And a psalm verse came to me: “Truly I have set my soul in silence and peace. Like a weaned child on its mother’s breast, even so is my soul.” (Ps. 130:2)

In a twinkling of the heart, I knew this verse and this scene was like the inner register of the passage I had been pondering from Matthew 23. Here too the psalmist is portraying God’s love through the image of a mother’s love. As a hen shows motherly love and protection to her brood, as a mother – as this mother right in front of me – shows all the power and tenderness and protection and provision toward her little child, so does Jesus long to do for us. So does the Father long to do for us. So does the pulsing heart of the Trinity long to do for us. 

And I think of Mary and her role in the life of Christians. Mary is an image of the maternal love of the Trinity. But I suppose what the Holy Spirit is saying through these two passages is that God himself loves with the tenderness of a mother. Every tenderness, every gesture of protection and intimacy and provision that a mother’s heart can show – that even Mary’s heart can show – this very love is already found, first, in the heart of the Father, in the heart of the Son, in the heart of the Holy Spirit.

Lord Jesus, Christ, son of the living God, you reveal the tender love, the maternal love, the providing and protecting and intimate love of the Trinity. You want to gather me in this love. To protect and nourish me in this love. Amen. I trust in your love. I take refuge in your love, in this agape which wants to gather me like a small chick in the brood of the Father. Have mercy on me, a sinner. 

Leave a Reply

Your email address will not be published. Required fields are marked *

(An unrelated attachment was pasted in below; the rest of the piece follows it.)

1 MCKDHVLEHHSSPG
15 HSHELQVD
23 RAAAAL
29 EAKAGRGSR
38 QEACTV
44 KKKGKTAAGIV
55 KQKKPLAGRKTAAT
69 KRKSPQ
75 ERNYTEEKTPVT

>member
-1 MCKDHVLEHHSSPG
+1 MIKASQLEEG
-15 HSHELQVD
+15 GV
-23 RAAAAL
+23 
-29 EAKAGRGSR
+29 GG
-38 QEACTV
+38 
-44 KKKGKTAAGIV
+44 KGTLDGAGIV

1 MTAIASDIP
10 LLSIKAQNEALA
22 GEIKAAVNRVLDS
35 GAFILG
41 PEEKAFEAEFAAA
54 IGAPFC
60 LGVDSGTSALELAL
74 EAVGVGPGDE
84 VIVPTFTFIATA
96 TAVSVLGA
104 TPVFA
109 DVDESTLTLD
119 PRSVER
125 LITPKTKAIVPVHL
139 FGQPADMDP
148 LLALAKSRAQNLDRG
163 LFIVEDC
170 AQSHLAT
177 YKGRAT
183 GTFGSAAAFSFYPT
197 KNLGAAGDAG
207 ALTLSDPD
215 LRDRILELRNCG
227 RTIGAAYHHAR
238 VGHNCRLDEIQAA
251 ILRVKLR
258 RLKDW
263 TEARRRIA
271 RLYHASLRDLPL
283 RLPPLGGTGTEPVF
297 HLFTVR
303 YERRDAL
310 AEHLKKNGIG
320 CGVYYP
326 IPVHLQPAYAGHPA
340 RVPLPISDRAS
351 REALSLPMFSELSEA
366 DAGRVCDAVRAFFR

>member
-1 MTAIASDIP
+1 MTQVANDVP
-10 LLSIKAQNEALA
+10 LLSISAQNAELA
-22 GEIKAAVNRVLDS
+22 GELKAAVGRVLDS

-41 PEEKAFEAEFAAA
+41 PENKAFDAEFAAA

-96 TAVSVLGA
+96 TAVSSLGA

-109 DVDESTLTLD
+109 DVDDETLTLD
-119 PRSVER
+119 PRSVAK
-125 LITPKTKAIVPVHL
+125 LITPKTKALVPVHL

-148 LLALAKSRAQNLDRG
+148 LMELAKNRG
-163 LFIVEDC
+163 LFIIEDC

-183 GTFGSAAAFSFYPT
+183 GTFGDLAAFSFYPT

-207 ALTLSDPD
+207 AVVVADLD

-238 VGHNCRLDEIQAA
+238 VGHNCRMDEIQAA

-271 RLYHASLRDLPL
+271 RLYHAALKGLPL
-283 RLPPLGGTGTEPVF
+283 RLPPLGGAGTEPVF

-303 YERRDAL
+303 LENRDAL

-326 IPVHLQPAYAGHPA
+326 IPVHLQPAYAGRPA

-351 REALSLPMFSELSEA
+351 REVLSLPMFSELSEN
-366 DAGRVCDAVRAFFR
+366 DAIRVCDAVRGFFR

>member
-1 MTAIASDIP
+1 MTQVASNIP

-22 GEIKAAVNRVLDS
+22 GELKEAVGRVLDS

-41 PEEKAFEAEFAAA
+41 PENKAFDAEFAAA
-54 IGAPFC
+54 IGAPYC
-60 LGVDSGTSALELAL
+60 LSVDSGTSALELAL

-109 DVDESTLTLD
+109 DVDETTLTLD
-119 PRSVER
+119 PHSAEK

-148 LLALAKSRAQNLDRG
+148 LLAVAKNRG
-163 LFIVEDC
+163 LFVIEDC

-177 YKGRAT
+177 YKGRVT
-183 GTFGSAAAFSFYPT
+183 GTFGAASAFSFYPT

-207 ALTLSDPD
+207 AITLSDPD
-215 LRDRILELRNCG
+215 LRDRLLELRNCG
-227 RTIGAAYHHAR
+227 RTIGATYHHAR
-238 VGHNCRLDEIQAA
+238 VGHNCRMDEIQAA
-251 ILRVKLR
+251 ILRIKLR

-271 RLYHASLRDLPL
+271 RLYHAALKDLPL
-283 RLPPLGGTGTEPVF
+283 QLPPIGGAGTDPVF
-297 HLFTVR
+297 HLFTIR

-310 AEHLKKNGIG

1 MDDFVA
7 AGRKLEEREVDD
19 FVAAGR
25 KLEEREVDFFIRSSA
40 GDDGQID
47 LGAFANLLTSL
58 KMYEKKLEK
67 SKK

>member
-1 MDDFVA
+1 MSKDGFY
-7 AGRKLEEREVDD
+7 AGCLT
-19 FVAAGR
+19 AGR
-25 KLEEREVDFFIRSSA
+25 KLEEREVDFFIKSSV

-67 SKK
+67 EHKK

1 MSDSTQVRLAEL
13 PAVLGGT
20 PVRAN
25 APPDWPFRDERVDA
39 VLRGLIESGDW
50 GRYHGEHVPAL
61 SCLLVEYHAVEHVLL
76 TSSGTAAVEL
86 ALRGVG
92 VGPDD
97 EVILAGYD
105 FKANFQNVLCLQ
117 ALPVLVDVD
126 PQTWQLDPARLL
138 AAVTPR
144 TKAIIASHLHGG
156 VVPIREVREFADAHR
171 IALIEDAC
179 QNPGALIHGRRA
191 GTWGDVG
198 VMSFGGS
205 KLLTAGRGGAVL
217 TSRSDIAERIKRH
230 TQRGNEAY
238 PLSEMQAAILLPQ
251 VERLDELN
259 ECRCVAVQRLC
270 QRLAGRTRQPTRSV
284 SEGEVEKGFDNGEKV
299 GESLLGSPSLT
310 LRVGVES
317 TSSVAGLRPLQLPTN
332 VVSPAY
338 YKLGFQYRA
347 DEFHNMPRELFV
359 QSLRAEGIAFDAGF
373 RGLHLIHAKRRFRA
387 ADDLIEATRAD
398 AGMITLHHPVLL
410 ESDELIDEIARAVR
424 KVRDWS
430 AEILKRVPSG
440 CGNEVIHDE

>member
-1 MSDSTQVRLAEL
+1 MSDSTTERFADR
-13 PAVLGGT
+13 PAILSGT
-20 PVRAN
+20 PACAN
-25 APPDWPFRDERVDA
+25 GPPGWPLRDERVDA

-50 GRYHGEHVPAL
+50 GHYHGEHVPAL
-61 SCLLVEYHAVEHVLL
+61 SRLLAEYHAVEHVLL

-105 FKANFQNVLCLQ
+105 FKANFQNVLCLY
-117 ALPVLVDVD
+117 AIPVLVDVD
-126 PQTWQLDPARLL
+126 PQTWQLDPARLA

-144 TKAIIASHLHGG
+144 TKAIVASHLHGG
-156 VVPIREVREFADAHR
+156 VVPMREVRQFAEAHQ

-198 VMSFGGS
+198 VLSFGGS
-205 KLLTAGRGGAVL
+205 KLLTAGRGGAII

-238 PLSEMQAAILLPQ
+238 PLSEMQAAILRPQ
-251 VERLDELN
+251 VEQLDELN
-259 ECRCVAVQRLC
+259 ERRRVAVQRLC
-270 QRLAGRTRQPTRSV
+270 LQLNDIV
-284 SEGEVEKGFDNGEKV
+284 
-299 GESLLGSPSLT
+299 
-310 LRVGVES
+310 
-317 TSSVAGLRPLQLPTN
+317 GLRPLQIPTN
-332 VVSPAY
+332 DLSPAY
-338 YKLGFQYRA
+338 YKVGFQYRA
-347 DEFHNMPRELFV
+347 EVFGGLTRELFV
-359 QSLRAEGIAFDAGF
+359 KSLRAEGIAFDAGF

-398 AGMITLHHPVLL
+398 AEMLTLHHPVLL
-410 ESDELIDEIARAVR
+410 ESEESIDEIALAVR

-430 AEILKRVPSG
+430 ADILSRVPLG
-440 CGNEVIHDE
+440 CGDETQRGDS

Take. Eat.

Jesus, the Passover Lamb, gives his disciples a way to enter into communion with the Father and the Son. This is the fulfillment of the Promised Land.

The Least Of My Brothers

His heart goes out to him. He stops what he is doing. He gives him his time. He treats him like family. He binds his wounds.

The Unseen Wedding

What kind of bridegroom brings a wedding feast with him while he travels about at night?

Faith Like A Mustard Seed

“I believe. Help my unbelief.” (Mk. 9:24) It is the perfect prayer, the perfect way of responding to this revelation that a prayer of deep faith can move that which seems immoveable.

Deep Waters

In today’s story, Jesus draws Simon Peter from his day-to-day tasks to the deep waters of an encounter. Christ’s glory breaks through the ordinary and Peter is changed.


The same transfiguration of humanity in the Father’s love that happened to Jesus on the holy mountain can happen to us. It is what we were created for.

The Veil of the Impossible

Do you ever feel like God has asked of you what is impossible? That you are facing the impossible and somehow God has left you in this situation? You are not alone.

Jesus Learned

The mind of Christ is a mind that is human but wholly abandoned, obedient and receptive to the light of the Spirit. A mind that grows in wisdom before God and before men, as we go through the experience of our life on earth